Last three years were challenging for the Indian economy. The COVID-19 pandemic, the Russian invasion of Ukraine and the American central bank’s tight monetary policy impacted the global economy and India, too, was impacted. Covid dealt a heavy blow to India’s large informal economy resulting in massive job and income losses. Fiscal stimulus to revive the economy from the contraction of FY21 and higher expenditure on food security and fertiliser subsidy led to sharp spurt in fiscal deficit. Rising interest rates in US led to capital outflows from India and rupee depreciated by 11 percent in 2022.
Indian economy is strong despite the challenging global environment
As Finance Minister Nirmala Sitharaman prepares to present the Union Budget 2023, the economic situation is much better now. India is presently the fastest growing large economy in the world. Gross Domestic Product (GDP) growth in FY2023 is expected to be 7 percent. This is around 3 percent higher than in any other large economy. For the next financial year also, India would be the fastest growing large economy. High GDP growth has led to better-than-expected tax collections. The banking sector is healthy with low non-performing assets. Credit growth at 17 percent is impressive. While our neighbours Sri Lanka, Pakistan and Bangladesh have approached the International Monetary Fund (IMF) for assistance, India is in strong position with adequate foreign exchange reserves of around $ 550 billion. The IMF chief described India as ‘a bright spot in the dark economic horizon.’
While these are silver linings, we cannot ignore some dark clouds looming on the global economic horizon. Global economy will slow down sharply in 2023. IMF projects global growth to decline to 2.1 percent in 2023. The three major engines of global growth – the US, China, and the Euro Zone – are in sharp slowdown. This will impact global trade and India’s exports, too, will be impacted. Consequently, India’s growth in 2023 will be lower in the next year and the tax buoyancy of this year cannot be expected to continue next year. At the same time, the fiscal deficit has to be brought down.
Reduction of fiscal deficit should be top priority
Financial stability is hugely important. India’s fiscal deficit and current account deficit are under control; but continues to be high. 6.4 fiscal deficit and 3.5 percent current account deficit (CAD) are among the highest in developing economies. Since India imports more than 80 percent of our crude oil requirements, we are vulnerable to a sudden spurt in crude prices triggered by some geo-political issue. Worsening CAD can trigger a host of issues like currency depreciation, flight of capital, and imported inflation which might force the Reserve Bank of India to raise interest rates. Therefore, financial stability should be a top priority.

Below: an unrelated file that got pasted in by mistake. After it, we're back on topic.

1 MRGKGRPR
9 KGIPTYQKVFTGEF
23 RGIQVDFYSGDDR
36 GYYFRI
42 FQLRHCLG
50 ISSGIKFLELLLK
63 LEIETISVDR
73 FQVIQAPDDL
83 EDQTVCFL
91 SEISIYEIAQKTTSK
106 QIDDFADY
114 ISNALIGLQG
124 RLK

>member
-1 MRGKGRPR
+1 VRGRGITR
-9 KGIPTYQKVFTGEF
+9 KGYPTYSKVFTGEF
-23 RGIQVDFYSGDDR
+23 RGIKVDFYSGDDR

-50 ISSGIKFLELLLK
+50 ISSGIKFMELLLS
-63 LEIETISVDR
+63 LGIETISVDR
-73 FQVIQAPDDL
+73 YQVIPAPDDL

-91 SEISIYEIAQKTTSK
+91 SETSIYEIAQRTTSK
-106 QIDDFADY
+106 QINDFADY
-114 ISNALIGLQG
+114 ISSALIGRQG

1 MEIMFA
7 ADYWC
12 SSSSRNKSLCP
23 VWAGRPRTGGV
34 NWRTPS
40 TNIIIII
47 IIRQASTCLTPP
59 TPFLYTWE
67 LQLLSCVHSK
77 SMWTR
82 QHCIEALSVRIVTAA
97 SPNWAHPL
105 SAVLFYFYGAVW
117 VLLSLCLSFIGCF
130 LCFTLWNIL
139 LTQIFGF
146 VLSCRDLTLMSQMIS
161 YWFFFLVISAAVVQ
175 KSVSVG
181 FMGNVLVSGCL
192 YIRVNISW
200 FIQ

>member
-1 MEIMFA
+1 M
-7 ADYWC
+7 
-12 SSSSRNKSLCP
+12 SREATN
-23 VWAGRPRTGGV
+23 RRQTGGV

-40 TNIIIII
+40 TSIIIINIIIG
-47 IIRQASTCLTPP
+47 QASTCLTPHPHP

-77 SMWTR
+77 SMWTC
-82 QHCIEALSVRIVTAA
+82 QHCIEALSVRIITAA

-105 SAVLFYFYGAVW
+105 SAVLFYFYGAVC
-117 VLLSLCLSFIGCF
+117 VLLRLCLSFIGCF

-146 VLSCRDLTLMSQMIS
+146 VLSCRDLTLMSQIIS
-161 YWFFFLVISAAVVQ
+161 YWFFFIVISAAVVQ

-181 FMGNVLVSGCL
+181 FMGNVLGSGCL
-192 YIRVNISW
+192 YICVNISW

Financial stability will be impacted unless the deficits are brought down. Last budget’s fiscal deficit target of 6.4 percent of GDP will be easily achieved since the tax collections have been buoyant and the nominal GDP growth will be 15.1 percent this financial year. This favourable scenario is unlikely to repeat in the coming year.
Thrust on infrastructure
There is impressive growth in India’s infrastructure. Projects like Bharat Mala, Sagar Mala and Gati Sakthi are transforming the economy’s infrastructure. India’s highway network has doubled in the last 10 years; airline traffic has tripled, and broadband connectivity has multiplied 40 times. The JAM (Jandhan, Aadhaar, Mobile) trinity has created an automated social security network. The thrust of the government on infrastructure will continue in the 2023 budget, too.
Strong rebound in capex
The most promising economic trend now is the sharp rebound in capex. Credit growth is running at an impressive 17 percent year-on-year. Capacity utilization in manufacturing has reached the crucial level of 75 percent at which, normally, capex gets triggered. The PMI (Purchasing Managers’ Index) for manufacturing and services has risen to 57.8 and 58.5 percent respectively in December 2022. The increasing order books of capital goods majors reflect improving prospects for investment.
Banking system is in the pink of health
Fortunately, the banking system is well-equipped to meet the rising credit demand in the economy. The banking system presently is in the pink of health with high capital adequacy and low non-performing assets. The PSU Banks have staged a remarkable turnaround with high asset quality and impressive profitability. The large private sector banks are well capitalised to meet the increasing credit demand.
Despite the challenging global economic environment, the Indian economy is well-placed to retain its fastest-growing large economy status in FY24 also. Corporate profitability is trending up. This outperformance in growth and earnings can lead to outperformance in equity markets, too.
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